Cross-border Share Voting: Welcome to “Checkpoint Charlie”

Institutional investors have a battle to exercise basic freedoms.

It may be surprising to the uninitiated that institutional investors have a battle on their hands when it comes to the exercise of what should be basic freedoms: the ability to exercise voting rights attached to shares they manage on our behalf.

This is not just some small intellectual battle confined to the geeky world of corporate governance. Andy Haldane, the Bank of England’s highly regarded chief economist has stepped into the debate pointing out that the entire financial system depends on transparency of ownership as his latest article in the Financial Times highlights.

The concept is very simple. We own shares in a company, we know when the meeting is, we know what the issues are: we want to vote. But the system by which investors vote their shares, in particular across borders, is fraught with complication, lack of transparency (obfuscation) and inefficiency (for owners and managers at least). It is not fit for purpose, because it regularly disenfranchises shareholders.

The complication lies in the chain of financial intermediaries that exists between companies and the beneficial owner of the shares (including pension fund members and retail investors). Custodian banks, sub-custodian banks, securities depositaries and their appointed voting agents all play a role (and take their cut).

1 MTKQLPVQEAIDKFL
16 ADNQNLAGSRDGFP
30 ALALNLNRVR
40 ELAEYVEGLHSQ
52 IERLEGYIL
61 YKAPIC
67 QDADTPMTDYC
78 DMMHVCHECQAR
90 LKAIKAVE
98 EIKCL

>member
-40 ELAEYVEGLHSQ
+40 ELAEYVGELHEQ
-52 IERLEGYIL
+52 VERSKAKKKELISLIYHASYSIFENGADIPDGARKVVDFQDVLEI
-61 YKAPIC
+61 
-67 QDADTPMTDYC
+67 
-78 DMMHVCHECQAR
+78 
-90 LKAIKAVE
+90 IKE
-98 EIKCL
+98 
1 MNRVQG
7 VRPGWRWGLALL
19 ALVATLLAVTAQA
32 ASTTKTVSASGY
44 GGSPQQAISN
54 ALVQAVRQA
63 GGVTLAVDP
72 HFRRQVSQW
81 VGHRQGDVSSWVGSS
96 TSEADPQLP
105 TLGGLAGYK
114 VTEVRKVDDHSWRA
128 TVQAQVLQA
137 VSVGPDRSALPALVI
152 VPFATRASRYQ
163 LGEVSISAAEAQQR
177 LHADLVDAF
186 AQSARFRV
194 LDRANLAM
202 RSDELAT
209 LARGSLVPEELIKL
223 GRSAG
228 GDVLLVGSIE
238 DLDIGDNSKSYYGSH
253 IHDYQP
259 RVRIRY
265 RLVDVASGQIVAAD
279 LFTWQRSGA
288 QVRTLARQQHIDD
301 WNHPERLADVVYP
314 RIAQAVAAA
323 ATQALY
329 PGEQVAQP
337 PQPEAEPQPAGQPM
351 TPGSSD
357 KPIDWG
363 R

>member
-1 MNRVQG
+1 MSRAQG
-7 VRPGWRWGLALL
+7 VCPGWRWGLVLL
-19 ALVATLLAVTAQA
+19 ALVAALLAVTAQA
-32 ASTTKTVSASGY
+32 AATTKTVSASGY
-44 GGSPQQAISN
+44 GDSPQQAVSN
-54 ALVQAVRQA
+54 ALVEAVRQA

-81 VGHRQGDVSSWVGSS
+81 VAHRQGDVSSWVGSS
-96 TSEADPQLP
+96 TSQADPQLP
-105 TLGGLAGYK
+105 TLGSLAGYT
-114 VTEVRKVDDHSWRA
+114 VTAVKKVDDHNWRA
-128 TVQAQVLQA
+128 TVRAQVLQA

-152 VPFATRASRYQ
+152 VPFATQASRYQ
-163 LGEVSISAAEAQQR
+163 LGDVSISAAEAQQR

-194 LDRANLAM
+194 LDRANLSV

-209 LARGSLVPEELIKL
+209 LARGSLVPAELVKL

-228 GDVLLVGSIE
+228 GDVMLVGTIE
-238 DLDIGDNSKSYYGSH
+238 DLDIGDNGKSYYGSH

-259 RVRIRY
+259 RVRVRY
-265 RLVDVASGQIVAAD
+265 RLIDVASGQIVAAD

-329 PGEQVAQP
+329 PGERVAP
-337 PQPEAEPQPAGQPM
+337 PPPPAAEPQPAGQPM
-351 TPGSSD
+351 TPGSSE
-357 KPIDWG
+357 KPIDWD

Furthermore, many elements of that chain use methods that are outdated and irrelevant, not least because they were designed as a temporary solution to a US-specific paper processing problem in the late 1960’s: not what one might envisage as a suitable arrangement for cross-border voting around the world in the 21st Century, and particularly not in Europe, which has long had a tradition of direct share registration. (For an excellent exposition of this broken system and how it came to be, see Donald, David C., Heart of Darkness: The Problem at the Core of the US Proxy System and its Solution (October, 25 2010). The bad news is, the current shape of the European Shareholder Rights Directive amendment, currently under negotiation, would further crystallise an American-style system on European markets. Regrettably, the negotiations have strayed far from the original intent of the Directive, but that’s hardly surprising given the unremitting lobbying European officials are suffering. The result of this corrosive lobby is that the debate is framed in the context of fund manager investment strategies and proxy advisor influence instead of the loss of fundamental EU rights.Any number of problems can rear their heads to impede the voting of shares, from opaque pooled accounts, to cumbersome and antiquated registration practices and unnecessarily manual processing of instructions. In addition, some traditions and conventions in shareholder voting practices actually mitigate against foreign shareholders having access to the same level of representation. This latter is also a mechanism by which policy makers can attempt to engineer national economic protectionism, by making use of them as de facto anti-takeover devices.